Cancer patients with annual household incomes below $50,000 were less likely to participate in clinical trials than patients with annual incomes of $50,000 or higher, and were more likely to be concerned about how to pay for clinical trial participation. This is the conclusion of a large study by the SWOG cancer research cooperative group that will be presented at the annual meeting of the American Society for Clinical Oncology (ASCO) in Chicago this week.
The study was a collaboration between SWOG, supported largely by the National Cancer Institute (NCI), and NexCura, which until the recent sale of that company had run an online treatment decision tool that many cancer advocacy organizations made available to patients via their websites.
Led by Joseph M. Unger, M.S., Ph.C., of the SWOG Statistical Center and the Fred Hutchinson Cancer Research Center in Seattle, the study surveyed 5,499 patients who registered with NexCura’s treatment decision tool.
In the end, 7.6 percent of survey takers with an annual income below $50,000 reported participating in clinical trials, while 10.0 percent of those with incomes of $50,000 or more said they took part.
Lower levels of participation are concerning on at least two fronts, says Unger. “From the patient perspective, since clinical trials offer state of the art therapy, lower income patients may not have equal access to this important medical resource.”
On a broader scientific level, Unger argues that increasing participation rates of lower income patients in clinical trials would give doctors and researchers greater confidence that the results of those trials apply to patients across the income spectrum. In addition, with more patients participating in clinical trials, trials could be done more quickly, ultimately speeding the development of new treatments for cancer patients.
The researchers found that lower income patients were more likely to be concerned about how to pay for the care they would receive as part of a clinical trial. Unger proposes that although past research has shown that patient care costs for clinical trials are not appreciably higher than for non-trial treatments, lower income patients may still be more concerned about co-pays and co-insurance than higher income patients. Also, lower income patients may be more affected by the indirect or hidden costs of clinical trial participation, such as having to take time off work to go to a clinic visit. The researchers suggest that further research is needed to identify the specific cost concerns that may be limiting participation for lower income patients.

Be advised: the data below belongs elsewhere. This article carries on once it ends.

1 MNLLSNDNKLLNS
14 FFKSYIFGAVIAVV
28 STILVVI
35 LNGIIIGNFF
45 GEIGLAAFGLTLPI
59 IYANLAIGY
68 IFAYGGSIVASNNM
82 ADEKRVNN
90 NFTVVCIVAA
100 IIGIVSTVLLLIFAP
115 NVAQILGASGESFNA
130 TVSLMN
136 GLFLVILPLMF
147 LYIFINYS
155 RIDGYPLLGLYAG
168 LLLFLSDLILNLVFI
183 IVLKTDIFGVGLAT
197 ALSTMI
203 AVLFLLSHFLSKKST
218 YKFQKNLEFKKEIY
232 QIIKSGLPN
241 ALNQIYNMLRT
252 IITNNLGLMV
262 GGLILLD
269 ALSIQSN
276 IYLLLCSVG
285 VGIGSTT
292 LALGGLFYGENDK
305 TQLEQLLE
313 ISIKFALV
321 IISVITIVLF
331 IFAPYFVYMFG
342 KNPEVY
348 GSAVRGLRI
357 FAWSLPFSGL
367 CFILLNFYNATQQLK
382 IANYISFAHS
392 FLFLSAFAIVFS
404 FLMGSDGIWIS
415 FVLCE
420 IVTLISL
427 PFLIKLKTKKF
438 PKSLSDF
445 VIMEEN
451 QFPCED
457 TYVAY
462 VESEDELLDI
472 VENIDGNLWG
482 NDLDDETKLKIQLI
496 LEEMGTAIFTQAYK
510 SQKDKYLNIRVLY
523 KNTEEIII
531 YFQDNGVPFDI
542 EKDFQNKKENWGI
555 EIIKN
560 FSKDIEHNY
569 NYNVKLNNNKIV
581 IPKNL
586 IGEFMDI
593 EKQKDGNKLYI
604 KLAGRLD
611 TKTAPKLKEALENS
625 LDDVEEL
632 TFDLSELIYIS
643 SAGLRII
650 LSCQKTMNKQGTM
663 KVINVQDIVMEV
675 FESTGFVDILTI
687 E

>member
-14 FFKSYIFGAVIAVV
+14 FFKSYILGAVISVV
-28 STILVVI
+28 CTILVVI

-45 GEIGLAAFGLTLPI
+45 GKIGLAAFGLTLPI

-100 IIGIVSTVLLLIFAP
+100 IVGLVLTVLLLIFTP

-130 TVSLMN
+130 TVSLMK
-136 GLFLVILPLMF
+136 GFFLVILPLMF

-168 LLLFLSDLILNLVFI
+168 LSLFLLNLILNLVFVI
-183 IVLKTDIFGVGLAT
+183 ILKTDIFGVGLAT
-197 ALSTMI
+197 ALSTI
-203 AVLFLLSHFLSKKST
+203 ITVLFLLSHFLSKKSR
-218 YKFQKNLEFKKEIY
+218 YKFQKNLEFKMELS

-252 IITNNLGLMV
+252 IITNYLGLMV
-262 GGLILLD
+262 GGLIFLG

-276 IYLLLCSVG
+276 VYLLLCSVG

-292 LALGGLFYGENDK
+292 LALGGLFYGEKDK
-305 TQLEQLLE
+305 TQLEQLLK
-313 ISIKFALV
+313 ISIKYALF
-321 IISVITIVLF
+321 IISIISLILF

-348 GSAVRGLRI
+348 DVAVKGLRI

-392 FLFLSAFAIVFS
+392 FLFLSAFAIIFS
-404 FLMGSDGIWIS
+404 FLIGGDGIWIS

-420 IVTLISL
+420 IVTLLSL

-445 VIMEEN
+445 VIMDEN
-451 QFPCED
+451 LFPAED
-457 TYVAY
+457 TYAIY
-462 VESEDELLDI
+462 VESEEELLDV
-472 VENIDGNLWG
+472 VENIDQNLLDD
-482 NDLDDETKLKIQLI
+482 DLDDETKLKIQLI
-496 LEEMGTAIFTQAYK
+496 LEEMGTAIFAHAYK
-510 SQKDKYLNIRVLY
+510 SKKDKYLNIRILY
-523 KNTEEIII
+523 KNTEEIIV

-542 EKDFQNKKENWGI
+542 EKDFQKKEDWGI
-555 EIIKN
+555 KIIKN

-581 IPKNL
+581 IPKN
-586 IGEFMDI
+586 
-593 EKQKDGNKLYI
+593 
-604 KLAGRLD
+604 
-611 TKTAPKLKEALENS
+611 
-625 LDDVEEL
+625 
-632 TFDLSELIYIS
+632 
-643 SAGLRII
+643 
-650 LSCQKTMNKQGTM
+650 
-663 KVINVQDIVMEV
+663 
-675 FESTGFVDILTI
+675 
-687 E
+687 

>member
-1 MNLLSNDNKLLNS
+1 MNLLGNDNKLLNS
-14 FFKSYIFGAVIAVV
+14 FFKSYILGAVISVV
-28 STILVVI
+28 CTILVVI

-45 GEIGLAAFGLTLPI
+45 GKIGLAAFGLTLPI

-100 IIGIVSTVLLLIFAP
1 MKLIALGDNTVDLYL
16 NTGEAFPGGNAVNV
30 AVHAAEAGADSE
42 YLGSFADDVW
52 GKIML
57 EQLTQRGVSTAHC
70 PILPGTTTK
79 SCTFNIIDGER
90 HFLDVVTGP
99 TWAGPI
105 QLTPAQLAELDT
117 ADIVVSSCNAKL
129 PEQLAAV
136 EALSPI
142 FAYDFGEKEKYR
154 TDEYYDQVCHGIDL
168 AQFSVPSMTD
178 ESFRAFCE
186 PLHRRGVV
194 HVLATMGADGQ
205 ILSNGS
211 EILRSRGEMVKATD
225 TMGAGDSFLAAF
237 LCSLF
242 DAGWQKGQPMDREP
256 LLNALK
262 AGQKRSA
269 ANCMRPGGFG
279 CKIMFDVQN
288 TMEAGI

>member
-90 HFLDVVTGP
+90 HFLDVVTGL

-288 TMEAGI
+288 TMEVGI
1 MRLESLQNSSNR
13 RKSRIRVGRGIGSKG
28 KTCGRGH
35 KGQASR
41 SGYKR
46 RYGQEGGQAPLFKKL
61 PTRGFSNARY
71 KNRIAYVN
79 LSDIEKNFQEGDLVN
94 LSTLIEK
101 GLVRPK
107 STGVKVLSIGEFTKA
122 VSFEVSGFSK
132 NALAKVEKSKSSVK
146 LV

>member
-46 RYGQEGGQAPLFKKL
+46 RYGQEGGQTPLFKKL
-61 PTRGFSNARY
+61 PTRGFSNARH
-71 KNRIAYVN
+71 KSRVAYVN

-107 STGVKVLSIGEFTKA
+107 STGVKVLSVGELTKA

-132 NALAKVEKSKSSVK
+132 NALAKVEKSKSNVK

Because income data are not generally collected from patients when they start treatment, previous studies that looked at socioeconomic status and trial participation often included surrogate measures to infer income level; for example, median income level from the patient’s zip code region was used to estimate individual patient income. Those earlier studies hinted at this correlation, but tended to be less reliable as evidence.
Unger notes that, “This is the biggest study to use patient-level income on a national level that also accounts for patient medical conditions.” He emphasizes the importance of the comorbidity factor because lower income patients are more likely to suffer from a range of health conditions that might limit their eligibility for trials. This study was able to control for these differences in health status, yet the difference in participation rates by income level remained.